The brightest object in the universe discovered, it is a quasar

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The brightest object in the universe discovered, it is a quasar

The brightest astronomical object ever seen in the universe has been identified, which shines like 500 thousand billion Suns: it is a quasar, or a galactic nucleus, the brightest and fastest growing among those observed so far. Called J0529-4351, it is powered by a black hole with a mass 17 billion times that of the Sun that is growing at the rate of one solar mass per day.

This is demonstrated by the data collected thanks to the Very Large Telescope of the European Southern Observatory in Chile, published in the journal Nature Astronomy. “We have discovered the fastest growing black hole known so far,” says Christian Wolf, astronomer at the Australian National University (ANU) and first author of the study. The matter attracted towards this black hole, in the form of a disk, emits so much energy that J0529-4351 is over 500 trillion times brighter than the Sun.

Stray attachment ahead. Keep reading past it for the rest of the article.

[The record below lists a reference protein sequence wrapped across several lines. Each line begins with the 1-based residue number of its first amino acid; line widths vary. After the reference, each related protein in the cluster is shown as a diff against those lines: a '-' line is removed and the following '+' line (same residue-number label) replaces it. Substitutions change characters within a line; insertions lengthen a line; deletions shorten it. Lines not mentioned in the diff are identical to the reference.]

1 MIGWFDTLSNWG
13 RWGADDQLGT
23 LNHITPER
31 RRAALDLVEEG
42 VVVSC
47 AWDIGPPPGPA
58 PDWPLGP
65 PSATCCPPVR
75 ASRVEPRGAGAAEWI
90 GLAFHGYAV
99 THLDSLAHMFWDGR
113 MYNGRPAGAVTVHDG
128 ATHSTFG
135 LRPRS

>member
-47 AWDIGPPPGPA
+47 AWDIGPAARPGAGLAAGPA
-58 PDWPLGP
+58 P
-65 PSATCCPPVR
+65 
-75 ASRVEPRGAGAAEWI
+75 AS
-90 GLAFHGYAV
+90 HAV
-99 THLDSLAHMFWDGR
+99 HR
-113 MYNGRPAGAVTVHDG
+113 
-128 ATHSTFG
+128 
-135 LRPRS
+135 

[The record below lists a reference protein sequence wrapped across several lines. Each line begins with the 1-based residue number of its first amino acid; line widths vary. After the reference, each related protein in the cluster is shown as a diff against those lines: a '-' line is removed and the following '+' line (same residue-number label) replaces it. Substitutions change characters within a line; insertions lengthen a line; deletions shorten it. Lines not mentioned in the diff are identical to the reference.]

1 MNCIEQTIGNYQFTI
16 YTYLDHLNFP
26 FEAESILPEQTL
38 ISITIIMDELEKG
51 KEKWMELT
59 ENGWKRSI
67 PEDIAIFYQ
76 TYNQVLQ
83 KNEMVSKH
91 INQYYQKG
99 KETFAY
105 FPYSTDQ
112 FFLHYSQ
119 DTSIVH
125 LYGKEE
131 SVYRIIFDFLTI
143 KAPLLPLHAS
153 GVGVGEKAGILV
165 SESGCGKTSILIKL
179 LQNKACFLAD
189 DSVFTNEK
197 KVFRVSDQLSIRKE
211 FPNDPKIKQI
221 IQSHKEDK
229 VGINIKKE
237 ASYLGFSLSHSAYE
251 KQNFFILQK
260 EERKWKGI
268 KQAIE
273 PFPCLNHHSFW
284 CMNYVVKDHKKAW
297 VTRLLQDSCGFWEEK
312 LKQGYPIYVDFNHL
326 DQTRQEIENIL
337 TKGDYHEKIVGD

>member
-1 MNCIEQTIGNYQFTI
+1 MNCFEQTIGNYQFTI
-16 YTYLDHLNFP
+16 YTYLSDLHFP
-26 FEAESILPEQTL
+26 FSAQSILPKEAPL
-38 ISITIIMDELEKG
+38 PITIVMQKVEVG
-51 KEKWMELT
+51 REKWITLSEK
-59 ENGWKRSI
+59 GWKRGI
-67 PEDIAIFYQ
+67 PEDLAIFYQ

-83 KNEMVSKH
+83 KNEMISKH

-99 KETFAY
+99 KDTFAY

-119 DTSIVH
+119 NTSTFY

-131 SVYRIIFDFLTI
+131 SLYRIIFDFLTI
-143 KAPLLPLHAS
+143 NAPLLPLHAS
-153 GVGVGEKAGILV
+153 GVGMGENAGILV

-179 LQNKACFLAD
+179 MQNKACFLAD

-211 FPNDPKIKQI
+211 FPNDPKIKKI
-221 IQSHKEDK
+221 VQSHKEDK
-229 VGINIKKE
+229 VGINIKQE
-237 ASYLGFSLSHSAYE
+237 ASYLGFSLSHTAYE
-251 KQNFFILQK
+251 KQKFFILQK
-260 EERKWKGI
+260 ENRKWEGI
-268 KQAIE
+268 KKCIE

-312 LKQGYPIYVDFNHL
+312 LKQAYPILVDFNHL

“All this light is coming from a hot accretion disk that measures seven light years in diameter – it must be the largest accretion disk in the universe,” says Samuel Lai, a doctoral candidate at ANU and co-author of the paper. The quasar is so far from Earth that its light took over 12 billion years to reach us. “It is a surprise that it has remained unknown until today, when we already know about a million less remarkable quasars. So far he has literally looked us in the eye!”, comments co-author Christopher Onken, astronomer at the ANU. J0529-4351 had already been identified in 1980 in the data collected by ESO's Schmidt Southern Sky Survey, but precisely because of its extreme brightness it was long mistaken for a star.

Reproduction reserved © Copyright ANSA

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